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[liberationtech] Call for Open Letter on Skype
ryan at rjgallagher.co.uk
Thu Dec 27 07:36:53 PST 2012
Chris, I think you're right to express a note of caution with regards
jumping to conclusions about the patent. However, the patent is still
relevant to the discussion at hand here. At the very least, the patent is
contributing to a sense of mistrust and that is why it needs to be
The questions I want answers to are really quite simple. Can Skype
facilitate a lawful interception request of user calls when presented with
an applicable warrant/court order? If not, does Skype have any plans to
integrate lawful intercept capabilities in the future? What types of data
can Skype hand over to LEAs where presented with a valid warrant/court
order? Has the Microsoft VoIP intercept patent been integrated into the
Skype architecture? If not, are there any plans to integrate the Microsoft
VoIP intercept patent with Skype at any time in the future? (Other
pertinent questions have been asked by others; see here:
As I previously mentioned to you in a separate email, I also think it's
worth noting that although the patent was originally filed in 2009,
Microsoft was still actively pursing the patent as of September 2011, four
months after it acquired Skype, filing various amendments and a request for
continued examination following the publication of the patent in June 2011.
I do not think this constitutes evidence that the patent is being or has
been integrated into Skype, but I do think it illustrates why the patent is
of continuing relevance to any discussion around Skype's security.
Ultimately, Skype has more than 600 million users. As I see it, those users
-- many of whom are citizens, activists or journalists operating in
sensitive environments -- should have a right to know exactly what Skype
can and cannot do with their communications. All I'd like to see is a bit
On Thu, Dec 27, 2012 at 4:34 AM, Christopher Soghoian <chris at soghoian.net>wrote:
> I can't believe that I am saying this, but can we tone down the paranoia a
> bit please?
> Large US technology companies are stockpiling patents, left, right and
> center, primarily because of the costly patent wars that are ravaging the
> industry. Back in 2011, Microsoft (and a consortium of other companies,
> including Apple) bought telecom giant Nortel's portfolio of patents for 4.5
> billion. I guarantee you there are a few surveillance related technologies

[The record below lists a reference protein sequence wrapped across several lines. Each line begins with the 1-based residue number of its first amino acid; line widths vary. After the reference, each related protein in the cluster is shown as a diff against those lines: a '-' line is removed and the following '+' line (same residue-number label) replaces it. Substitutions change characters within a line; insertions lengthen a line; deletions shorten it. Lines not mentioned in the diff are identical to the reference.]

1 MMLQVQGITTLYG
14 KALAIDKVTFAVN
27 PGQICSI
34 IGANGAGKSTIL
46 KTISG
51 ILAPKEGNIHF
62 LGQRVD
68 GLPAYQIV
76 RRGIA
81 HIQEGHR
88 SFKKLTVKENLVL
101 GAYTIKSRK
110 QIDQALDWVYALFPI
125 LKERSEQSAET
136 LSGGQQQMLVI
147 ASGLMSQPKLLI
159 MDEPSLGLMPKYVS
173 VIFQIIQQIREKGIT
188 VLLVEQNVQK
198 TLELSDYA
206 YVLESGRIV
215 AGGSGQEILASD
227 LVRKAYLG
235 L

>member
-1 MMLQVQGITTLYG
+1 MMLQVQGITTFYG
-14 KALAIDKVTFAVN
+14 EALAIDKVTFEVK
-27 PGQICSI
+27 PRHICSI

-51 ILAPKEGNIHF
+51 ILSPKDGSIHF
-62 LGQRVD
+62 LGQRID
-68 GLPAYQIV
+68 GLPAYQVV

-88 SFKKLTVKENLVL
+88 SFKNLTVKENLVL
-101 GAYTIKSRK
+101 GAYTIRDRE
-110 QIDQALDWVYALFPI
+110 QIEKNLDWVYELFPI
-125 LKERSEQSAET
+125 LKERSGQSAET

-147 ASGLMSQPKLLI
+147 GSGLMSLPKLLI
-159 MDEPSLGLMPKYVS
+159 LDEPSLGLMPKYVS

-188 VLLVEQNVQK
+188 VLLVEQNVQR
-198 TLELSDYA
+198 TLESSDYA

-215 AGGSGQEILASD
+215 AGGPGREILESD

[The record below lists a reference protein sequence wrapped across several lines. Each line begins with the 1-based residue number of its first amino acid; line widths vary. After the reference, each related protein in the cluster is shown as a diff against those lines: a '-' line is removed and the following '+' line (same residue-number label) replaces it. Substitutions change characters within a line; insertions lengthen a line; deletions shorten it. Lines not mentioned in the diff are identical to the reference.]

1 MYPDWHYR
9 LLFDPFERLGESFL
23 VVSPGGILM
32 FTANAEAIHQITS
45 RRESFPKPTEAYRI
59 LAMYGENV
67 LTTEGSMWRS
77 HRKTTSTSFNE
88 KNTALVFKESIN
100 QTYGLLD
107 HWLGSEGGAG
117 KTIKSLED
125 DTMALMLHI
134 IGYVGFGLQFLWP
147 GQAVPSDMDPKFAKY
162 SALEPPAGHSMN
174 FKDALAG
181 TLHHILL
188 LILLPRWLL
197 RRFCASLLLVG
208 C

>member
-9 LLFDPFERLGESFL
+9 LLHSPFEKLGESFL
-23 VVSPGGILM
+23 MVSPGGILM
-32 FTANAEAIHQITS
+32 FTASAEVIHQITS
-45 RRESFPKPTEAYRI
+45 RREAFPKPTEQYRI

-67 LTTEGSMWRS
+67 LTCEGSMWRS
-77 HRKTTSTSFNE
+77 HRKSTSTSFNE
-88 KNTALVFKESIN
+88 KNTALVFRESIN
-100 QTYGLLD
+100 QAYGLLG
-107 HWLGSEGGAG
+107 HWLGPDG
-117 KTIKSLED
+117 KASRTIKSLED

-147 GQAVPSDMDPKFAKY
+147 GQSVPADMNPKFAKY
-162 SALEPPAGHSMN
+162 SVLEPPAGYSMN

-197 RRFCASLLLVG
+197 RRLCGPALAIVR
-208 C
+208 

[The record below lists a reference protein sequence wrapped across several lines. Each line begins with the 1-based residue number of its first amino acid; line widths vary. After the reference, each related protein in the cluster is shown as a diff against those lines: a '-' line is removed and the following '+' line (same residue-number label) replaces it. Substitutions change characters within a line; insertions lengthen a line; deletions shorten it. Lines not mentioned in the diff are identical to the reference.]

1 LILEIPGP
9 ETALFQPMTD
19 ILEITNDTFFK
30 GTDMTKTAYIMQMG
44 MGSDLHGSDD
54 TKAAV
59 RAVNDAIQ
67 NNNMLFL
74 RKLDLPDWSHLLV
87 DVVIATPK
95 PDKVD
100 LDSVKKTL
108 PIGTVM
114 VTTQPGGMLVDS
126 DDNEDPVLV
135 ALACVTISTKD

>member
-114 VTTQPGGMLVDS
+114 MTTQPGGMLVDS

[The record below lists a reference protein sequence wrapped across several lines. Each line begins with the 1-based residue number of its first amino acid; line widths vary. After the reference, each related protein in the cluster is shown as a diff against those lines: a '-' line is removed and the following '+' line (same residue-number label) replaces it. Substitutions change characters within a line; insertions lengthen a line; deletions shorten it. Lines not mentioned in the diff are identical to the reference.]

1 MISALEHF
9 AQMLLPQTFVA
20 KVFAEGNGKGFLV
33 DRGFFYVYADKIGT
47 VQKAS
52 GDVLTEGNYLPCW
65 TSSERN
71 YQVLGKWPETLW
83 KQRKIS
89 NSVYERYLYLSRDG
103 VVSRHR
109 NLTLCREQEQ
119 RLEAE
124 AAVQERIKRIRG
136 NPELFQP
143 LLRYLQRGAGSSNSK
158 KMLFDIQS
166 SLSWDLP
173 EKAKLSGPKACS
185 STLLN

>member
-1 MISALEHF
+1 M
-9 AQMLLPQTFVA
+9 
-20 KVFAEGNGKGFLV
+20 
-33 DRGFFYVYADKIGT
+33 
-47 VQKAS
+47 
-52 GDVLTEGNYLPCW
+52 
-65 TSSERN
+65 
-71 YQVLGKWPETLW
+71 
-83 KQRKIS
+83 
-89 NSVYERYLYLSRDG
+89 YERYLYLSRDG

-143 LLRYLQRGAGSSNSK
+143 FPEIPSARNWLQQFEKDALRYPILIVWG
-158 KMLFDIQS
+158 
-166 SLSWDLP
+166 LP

> in that portfolio of 6000 telco patents. That doesn't mean Microsoft wanted
> to implement Nortel's patented surveillance technologies - but rather, that
> it thought a partial share in that portfolio would give it leverage in its
> war against Google and others.
> If you want a good primer on this toxic aspect to the american legal
> system and the IT industry, I can't think of anything better than this
> episode of This American Life:
> Microsoft filed the Skype interception patent (which really isn't directed
> at Skype - the word Skype appears twice, in a patent filing that is over
> 9000 words) in 2009, two years before the company bought Skype.
> Companies file patents all the time for technologies they don't intend to
> ever use.
> Now, don't get me wrong, there are lots of things that Microsoft does that
> concern me. The total silence from the C-level suite about Stuxnet and
> Flame is shocking, while their continued refusal to include disk encryption
> functionality in the consumer version of Windows that comes with most new
> PCs is absolutely disgraceful.
> However, the mere filing of a patent for an interception technology,
> without any evidence to suggest that Microsoft has implemented it Skype, is
> simply not a good reason to get out the pitchforks.
> On Wed, Dec 26, 2012 at 2:53 PM, The Doctor <drwho at virtadpt.net> wrote:
>> There is no reason to expect that anything good for anyone other than
>> them will come from such a letter. Not with this on deck:
>> It would make no sense at all for them to do the work to file a patent
>> on CALEA intercept of Skype traffic and then not do anything with it.
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